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A Just and Global Green New Deal

October 29, 2010

Our global responses to the recession and climate change are inextricably linked. Political and policy decisions in the next ten months on the recession and on climate change will define whether our planet and its people are heading for a brighter future of prosperity and climate security, or a future of inequality, poverty, conflict, and destructive climate change. If governments round the world respond appropriately, the twin economic and climate crises could prove a profound and catalysing turning point in moving to a more just, equal and sustainable world. A just and global green new deal could be both an economic and a political turning point that will mark the start of a new era.

Another Inconvenient Truth: How biofuel policies are deepening poverty and accelerating climate change

October 29, 2010

The current biofuel policies of rich countries are neither a solution to the climate crisis nor the oil crisis, and instead are contributing to a third: the food crisis. In poor countries, biofuels may offer some genuine development opportunities, but the potential economic, social, and environmental costs are severe, and decision makers should proceed with caution. Biofuels are presented in rich countries as a solution to two crises: the climate crisis and the oil crisis. But they may not be a solution to either, and instead are contributing to a third: the current food crisis.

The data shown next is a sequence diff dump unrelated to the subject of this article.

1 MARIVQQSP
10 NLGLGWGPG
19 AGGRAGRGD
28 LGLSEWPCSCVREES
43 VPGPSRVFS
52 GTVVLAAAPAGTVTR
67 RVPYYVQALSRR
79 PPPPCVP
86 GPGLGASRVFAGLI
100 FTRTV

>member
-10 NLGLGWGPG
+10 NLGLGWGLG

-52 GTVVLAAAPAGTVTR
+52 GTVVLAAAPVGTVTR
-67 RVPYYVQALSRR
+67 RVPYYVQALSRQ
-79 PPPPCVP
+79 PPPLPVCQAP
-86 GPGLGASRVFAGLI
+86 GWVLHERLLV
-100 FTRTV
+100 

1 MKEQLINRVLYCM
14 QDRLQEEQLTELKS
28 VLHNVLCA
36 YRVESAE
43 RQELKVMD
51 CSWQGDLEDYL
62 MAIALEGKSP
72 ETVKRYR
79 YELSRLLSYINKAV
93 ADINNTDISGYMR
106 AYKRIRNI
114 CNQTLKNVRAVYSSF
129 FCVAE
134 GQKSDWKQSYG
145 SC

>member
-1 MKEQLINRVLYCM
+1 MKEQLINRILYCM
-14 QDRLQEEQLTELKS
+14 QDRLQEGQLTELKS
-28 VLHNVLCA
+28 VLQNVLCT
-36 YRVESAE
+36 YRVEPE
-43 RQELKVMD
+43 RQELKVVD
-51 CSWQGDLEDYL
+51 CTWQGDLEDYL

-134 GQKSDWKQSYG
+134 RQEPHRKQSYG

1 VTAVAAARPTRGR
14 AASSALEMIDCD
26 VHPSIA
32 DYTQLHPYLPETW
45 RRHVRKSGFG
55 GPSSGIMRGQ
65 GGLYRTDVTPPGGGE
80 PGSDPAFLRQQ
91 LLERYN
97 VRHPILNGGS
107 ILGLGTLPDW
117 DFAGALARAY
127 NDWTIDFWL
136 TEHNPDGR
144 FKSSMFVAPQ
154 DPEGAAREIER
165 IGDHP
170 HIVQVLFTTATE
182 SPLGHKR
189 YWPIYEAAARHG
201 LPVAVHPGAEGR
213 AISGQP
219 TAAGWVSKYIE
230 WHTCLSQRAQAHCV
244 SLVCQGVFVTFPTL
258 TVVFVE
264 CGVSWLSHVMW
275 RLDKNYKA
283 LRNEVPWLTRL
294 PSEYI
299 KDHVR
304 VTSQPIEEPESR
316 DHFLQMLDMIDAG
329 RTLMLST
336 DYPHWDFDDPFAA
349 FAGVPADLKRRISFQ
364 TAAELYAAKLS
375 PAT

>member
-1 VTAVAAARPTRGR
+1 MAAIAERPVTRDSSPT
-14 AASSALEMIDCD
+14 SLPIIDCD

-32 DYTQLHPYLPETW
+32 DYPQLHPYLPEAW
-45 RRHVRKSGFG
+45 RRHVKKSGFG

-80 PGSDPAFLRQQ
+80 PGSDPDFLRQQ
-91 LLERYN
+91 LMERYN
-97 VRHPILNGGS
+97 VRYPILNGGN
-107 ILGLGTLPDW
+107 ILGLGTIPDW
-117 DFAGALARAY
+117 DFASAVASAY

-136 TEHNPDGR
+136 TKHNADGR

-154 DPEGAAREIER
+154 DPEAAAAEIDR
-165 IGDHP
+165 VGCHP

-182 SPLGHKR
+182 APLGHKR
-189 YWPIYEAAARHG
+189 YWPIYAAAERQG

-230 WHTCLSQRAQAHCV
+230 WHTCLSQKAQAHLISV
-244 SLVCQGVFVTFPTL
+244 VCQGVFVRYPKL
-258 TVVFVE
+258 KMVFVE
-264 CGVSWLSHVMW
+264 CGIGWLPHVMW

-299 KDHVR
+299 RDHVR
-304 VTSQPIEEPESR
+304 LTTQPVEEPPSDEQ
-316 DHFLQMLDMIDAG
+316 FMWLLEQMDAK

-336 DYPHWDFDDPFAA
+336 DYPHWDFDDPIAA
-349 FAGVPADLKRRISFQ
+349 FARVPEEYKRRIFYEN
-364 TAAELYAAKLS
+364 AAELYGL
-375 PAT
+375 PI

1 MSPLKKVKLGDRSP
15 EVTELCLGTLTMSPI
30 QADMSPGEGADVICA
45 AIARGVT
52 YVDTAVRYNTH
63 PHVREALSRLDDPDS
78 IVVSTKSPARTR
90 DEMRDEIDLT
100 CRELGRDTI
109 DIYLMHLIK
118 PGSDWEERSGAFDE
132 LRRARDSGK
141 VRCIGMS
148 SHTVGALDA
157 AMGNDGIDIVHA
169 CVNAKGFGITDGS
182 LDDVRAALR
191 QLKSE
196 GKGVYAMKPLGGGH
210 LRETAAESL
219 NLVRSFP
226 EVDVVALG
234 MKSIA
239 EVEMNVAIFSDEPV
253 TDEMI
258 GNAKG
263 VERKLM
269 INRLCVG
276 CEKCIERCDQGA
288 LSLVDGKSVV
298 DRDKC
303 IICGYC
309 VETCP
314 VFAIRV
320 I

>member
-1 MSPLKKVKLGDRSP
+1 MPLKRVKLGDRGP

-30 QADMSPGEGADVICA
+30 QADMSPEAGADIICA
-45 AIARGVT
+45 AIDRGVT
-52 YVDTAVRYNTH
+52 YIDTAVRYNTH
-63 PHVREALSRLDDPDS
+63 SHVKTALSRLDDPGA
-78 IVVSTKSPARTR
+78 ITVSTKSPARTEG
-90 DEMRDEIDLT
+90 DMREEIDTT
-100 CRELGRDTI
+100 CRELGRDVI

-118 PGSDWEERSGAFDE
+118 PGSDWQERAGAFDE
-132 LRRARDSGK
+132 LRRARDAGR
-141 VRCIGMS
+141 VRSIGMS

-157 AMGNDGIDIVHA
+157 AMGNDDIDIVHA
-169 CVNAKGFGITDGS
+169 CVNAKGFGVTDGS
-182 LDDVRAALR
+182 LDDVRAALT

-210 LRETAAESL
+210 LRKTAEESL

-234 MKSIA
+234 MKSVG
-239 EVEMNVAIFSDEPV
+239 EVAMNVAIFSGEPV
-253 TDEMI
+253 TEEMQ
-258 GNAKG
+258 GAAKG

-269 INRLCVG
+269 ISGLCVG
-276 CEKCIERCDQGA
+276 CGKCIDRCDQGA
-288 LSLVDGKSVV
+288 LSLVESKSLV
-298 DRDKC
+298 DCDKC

Beyond Aid: Ensuring adaptation to climate change works for the poor

October 29, 2010

Climate-related shocks are affecting the lives of millions of poor people with increasing frequency and severity. Without urgent action, recent development progress will stall - then go into reverse. The international community must make a new commitment to fund adaptation to climate change. Funds must be additional to the promise to deliver 0.7 per cent of rich country income as aid and raised and managed in new ways. A global adaptation finance mechanism is needed, able to deliver the scale of funding required and governed according to the principles of equity, subsidiarity, transparency, and accountability. This will insure against future development losses and help to resuscitate the international climate negotiations, laying the foundations for a fair and safe deal at Copenhagen at the end of this year.

Biofuelling Poverty: Why the EU renewable fuel target may be disastrous for poor people

October 29, 2010

In January of this year, the European Commission published its Renewable Energy Roadmap, proposing a mandatory target that biofuels must provide ten per cent of member states' transport fuels by 2020. This target is creating a scramble to supply in the South, posing a serious threat to vulnerable people at risk from land-grabbing, exploitation, and deteriorating food security. It is unacceptable that poor people in developing countries bear the costs of emissions reductions in the EU. To avoid this, the Commission must include social standards in its sustainability framework, and develop mechanisms by which the ten per cent target can be revised if it is found to be contributing to the destruction of vulnerable people's livelihoods.